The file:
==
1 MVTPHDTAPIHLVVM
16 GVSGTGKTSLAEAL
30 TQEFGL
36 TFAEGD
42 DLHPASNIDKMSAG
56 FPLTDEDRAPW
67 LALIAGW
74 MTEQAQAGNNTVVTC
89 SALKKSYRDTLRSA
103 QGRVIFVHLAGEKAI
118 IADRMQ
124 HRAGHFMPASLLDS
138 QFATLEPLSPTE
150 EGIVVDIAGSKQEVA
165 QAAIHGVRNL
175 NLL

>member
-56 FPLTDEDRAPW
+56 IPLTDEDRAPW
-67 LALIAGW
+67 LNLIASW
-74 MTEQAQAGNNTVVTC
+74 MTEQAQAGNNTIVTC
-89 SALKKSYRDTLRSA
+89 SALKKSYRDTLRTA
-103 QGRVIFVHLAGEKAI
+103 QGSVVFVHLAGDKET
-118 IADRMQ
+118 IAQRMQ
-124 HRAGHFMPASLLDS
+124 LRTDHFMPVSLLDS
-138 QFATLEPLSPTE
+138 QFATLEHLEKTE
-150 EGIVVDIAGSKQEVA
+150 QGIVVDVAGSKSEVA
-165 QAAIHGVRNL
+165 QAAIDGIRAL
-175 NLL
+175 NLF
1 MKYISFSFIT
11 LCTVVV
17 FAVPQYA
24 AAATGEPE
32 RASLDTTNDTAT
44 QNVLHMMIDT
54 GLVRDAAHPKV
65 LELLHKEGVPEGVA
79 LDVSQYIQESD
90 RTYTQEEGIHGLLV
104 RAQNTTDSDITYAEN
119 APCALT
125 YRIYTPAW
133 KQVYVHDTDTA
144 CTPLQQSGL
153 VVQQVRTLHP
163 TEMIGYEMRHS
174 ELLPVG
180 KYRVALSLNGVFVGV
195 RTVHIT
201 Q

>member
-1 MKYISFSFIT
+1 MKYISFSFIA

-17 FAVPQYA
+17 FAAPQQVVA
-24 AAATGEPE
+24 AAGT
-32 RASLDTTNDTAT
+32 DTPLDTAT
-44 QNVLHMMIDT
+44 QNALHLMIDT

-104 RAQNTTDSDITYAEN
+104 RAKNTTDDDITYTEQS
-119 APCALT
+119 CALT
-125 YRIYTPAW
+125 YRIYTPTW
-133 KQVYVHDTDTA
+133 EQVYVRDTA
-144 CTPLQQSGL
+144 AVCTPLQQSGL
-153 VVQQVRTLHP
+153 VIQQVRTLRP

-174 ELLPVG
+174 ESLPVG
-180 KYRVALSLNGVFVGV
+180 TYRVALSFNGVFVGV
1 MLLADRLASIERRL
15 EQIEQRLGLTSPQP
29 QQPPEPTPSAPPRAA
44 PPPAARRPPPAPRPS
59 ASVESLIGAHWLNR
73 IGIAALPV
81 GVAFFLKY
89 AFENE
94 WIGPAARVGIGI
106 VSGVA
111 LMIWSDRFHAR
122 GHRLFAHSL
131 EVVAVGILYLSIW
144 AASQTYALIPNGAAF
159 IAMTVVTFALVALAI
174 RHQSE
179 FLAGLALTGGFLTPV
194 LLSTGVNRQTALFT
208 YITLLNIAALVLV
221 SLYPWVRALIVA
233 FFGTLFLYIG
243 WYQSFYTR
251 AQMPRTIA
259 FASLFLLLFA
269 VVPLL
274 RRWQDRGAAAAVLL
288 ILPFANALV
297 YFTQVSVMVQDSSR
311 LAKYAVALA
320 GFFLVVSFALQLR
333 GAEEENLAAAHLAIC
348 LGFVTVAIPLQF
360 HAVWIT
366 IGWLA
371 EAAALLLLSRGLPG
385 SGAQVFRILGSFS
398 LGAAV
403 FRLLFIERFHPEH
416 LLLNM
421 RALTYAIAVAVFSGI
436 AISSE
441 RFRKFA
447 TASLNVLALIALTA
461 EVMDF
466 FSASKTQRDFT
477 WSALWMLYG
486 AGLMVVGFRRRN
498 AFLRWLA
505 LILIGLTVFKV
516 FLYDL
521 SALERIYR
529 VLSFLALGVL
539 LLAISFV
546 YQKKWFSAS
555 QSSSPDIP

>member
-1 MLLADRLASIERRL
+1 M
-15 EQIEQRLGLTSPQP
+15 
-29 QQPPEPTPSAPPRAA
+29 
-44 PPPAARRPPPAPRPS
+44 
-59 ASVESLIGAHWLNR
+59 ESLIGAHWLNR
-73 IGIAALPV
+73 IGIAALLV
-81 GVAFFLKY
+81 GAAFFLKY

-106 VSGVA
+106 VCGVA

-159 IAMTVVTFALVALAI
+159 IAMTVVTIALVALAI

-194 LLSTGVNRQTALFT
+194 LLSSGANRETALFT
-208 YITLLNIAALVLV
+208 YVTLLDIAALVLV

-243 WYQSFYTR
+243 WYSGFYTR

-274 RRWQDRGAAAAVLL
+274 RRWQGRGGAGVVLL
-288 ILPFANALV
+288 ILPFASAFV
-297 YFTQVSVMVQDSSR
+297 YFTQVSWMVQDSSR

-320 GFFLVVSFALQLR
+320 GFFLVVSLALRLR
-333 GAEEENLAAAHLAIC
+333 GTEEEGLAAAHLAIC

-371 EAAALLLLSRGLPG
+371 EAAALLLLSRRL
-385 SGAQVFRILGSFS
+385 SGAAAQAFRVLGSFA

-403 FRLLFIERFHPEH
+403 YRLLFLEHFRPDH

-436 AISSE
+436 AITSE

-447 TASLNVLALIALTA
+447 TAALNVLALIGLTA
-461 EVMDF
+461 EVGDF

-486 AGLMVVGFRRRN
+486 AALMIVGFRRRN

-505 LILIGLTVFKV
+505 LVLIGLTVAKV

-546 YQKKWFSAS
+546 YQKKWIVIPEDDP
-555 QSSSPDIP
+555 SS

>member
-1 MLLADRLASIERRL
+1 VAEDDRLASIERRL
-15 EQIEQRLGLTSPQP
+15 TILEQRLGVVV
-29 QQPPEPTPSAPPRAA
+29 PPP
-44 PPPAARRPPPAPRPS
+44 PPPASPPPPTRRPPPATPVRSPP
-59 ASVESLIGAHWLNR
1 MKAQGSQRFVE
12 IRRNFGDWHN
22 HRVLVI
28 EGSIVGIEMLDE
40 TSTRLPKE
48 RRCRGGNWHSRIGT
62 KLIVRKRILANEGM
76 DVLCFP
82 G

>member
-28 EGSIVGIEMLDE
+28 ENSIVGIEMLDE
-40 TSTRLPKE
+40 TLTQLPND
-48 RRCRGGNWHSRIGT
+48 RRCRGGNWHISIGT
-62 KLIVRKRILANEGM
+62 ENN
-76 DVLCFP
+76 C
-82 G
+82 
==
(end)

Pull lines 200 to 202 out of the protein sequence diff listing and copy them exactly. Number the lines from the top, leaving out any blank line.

+1 VAEDDRLASIERRL
-15 EQIEQRLGLTSPQP
+15 TILEQRLGVVV